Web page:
Those thought to have been involved in the murder of a Catholic cafe owner in 1987 were never questioned by RUC (now PSNI) police, despite being identified by a witness, it has emerged.
Tommy McAuley was gunned down in his north Belfast shop and died in the Mater Hospital five days later. In the days leading up to his murder he had been approached by loyalists linked to the UDA who wanted ‘protection money’ for his north Belfast cafe.
A Historical Enquiries Team (HET) report released this week revealed that RUC detectives chose not to arrest those who fled the scene of the murder even though their identities were known.
Three men seen making their getaway were identified by a witness who told the RUC she was confident that she could pick at least two from a line-up.
The following day two men fitting the same description and known associates of the loyalist who approached Mr McAuley for protection payment were stopped by RUC on the Shankill Road, spoken to but not arrested.
Anonymous calls made to a confidential telephone line also linked two of the suspects -- who are still alive and believed to living in north Belfast -- to Mr McAuley’s murder.
The gun used was forensically linked to 10 loyalist shootings, including three murders.
The McAuley family have now contacted the Police Ombudsman with a view to having the investigation re-examined.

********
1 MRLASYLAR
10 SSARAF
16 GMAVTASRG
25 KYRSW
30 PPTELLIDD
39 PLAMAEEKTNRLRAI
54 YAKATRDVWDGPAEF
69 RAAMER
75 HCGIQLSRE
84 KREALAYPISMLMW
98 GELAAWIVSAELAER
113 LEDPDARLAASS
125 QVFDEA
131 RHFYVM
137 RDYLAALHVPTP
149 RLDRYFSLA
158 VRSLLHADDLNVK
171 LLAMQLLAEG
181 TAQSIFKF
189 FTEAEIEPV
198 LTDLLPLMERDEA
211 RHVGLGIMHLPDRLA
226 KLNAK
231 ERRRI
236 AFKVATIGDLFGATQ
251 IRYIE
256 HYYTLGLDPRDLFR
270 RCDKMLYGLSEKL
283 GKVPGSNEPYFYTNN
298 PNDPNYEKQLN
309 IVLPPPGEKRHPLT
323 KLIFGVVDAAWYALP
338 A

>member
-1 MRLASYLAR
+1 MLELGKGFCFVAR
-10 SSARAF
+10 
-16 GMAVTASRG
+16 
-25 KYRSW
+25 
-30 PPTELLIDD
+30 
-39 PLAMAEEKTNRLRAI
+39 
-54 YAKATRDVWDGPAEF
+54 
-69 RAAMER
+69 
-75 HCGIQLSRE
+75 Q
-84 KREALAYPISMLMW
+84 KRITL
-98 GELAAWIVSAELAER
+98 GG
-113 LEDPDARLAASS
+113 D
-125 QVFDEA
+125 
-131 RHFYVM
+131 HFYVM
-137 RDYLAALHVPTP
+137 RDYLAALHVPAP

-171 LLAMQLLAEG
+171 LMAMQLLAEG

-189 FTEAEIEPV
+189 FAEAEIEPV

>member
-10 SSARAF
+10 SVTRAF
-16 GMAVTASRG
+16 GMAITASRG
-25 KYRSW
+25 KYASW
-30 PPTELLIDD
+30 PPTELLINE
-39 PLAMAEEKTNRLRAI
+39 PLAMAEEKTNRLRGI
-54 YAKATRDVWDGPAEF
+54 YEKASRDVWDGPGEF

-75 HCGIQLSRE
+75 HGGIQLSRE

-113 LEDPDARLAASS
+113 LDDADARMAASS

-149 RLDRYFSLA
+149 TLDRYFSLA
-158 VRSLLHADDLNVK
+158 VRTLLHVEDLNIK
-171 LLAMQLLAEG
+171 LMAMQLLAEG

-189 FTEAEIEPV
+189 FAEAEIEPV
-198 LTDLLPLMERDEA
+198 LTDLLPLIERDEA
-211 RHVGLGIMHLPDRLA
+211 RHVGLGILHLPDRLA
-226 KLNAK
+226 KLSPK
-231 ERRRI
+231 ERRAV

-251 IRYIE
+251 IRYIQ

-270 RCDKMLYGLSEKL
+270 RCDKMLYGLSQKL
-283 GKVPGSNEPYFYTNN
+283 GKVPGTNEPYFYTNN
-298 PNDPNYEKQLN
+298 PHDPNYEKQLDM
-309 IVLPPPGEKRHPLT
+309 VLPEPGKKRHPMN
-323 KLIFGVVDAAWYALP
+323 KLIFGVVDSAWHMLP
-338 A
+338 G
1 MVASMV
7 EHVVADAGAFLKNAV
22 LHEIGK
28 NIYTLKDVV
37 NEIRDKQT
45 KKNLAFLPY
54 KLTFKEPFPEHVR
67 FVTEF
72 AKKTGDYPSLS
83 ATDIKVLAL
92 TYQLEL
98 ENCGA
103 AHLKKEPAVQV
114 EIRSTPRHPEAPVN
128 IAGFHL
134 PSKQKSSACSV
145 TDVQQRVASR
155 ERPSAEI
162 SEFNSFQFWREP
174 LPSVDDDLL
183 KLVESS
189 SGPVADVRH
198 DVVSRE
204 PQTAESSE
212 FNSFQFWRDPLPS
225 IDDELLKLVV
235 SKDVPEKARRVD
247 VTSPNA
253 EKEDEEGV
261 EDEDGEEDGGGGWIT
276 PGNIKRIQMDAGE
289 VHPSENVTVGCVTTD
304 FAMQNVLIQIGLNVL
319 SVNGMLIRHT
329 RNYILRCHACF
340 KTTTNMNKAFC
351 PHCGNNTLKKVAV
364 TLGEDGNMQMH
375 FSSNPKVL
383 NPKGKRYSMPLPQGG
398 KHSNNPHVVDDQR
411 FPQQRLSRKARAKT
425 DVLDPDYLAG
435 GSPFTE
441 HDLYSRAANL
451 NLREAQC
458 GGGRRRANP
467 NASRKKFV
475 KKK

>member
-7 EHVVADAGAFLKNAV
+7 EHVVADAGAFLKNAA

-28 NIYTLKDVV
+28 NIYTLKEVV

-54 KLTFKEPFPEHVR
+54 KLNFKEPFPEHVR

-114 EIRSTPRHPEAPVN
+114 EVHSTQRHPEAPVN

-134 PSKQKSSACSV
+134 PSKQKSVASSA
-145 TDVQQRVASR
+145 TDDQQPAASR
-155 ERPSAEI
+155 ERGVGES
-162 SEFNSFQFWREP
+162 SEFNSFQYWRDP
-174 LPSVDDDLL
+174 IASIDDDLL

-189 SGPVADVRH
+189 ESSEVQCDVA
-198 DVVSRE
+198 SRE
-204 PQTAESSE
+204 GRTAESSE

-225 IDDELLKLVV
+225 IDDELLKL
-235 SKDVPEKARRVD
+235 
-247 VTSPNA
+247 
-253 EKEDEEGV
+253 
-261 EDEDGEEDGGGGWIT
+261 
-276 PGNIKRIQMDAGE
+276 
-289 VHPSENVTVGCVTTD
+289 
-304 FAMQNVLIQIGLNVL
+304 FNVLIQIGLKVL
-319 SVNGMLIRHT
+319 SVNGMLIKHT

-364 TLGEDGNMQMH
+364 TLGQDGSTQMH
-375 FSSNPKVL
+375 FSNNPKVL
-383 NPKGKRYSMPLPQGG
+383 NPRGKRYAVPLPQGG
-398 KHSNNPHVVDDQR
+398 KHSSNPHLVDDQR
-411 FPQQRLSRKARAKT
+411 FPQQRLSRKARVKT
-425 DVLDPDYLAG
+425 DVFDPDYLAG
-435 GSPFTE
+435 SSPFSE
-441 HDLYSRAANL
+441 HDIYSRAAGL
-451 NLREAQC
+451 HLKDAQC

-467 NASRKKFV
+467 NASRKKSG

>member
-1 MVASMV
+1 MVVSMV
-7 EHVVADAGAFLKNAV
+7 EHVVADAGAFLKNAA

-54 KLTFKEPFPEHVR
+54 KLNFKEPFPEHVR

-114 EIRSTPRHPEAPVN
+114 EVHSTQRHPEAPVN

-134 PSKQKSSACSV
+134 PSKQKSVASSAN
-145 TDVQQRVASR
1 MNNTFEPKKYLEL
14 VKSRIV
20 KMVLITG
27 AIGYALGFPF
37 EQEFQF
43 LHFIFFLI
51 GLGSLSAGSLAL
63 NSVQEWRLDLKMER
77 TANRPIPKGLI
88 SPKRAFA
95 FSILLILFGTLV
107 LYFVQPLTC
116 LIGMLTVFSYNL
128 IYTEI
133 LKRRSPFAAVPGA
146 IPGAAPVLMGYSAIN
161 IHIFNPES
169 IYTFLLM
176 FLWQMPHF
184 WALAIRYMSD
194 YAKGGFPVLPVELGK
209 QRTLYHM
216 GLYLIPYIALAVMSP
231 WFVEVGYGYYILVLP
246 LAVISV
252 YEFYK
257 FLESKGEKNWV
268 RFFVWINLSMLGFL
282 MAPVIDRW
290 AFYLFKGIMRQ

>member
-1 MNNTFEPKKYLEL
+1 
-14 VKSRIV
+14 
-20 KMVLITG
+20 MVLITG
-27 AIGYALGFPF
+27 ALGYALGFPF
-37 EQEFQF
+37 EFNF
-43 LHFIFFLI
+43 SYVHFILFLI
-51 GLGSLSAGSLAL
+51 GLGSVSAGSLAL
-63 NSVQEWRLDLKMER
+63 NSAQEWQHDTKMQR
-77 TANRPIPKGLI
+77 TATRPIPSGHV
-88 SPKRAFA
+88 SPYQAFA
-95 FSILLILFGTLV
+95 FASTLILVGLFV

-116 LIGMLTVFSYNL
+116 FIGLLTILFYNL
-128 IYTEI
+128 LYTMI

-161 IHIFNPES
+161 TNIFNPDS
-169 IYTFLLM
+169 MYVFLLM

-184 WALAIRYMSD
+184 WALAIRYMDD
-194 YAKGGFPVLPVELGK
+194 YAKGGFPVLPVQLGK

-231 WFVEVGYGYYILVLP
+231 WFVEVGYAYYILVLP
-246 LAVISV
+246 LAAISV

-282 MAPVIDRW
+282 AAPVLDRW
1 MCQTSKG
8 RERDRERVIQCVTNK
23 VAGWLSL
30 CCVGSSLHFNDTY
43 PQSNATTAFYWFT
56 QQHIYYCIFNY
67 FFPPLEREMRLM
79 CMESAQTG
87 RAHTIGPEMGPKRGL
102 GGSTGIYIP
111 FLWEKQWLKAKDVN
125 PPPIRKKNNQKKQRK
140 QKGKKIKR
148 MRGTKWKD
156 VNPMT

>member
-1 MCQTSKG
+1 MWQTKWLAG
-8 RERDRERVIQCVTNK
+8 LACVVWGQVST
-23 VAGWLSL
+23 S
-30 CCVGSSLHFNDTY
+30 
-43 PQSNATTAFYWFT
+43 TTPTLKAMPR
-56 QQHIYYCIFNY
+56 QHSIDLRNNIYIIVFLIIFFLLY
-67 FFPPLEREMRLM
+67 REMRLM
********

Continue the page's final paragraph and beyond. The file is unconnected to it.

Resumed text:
The murdered businessman’s younger brother Paul said it is incomprehensible that not one of the suspects has been questioned.
“The HET discovered a female eyewitness told police she was confident she could identify at least two of the gunmen,” Mr McAuley said.
“This woman was brave enough to come forward at a time when north Belfast was plagued with sectarian attacks.
“The family cannot thank her enough for doing the right thing by contacting police in 1987.
“However, we were horrified to find that despite this important lead no action was taken to follow the information up and arrest the suspects.
“The men responsible for killing my brother -- for no other reason than he was a Catholic -- are still tree and walking the streets.
“We will be asking the ombudsman to look at the RUC handling of the investigation and make recommendations that would allow this to become a live murder investigation.”
Mr McAuley said despite 20 years having passed, his mother and father “died broken-hearted” and visited the popular businessman’s grave every week.
“Not a day went past that my mother didn’t shed a tear for her murdered son,” he said.
“Tommy’s wife was left alone to raise their two children who grew up without the love of their father.
“My brother was a gentleman. He was my mentor growing up. He was known for his charity work and hadn’t a sectarian bone in his body.
“As his brother I feel it is my duty to pursue every available opportunity to try and get justice for him and all of us left behind who loved him.”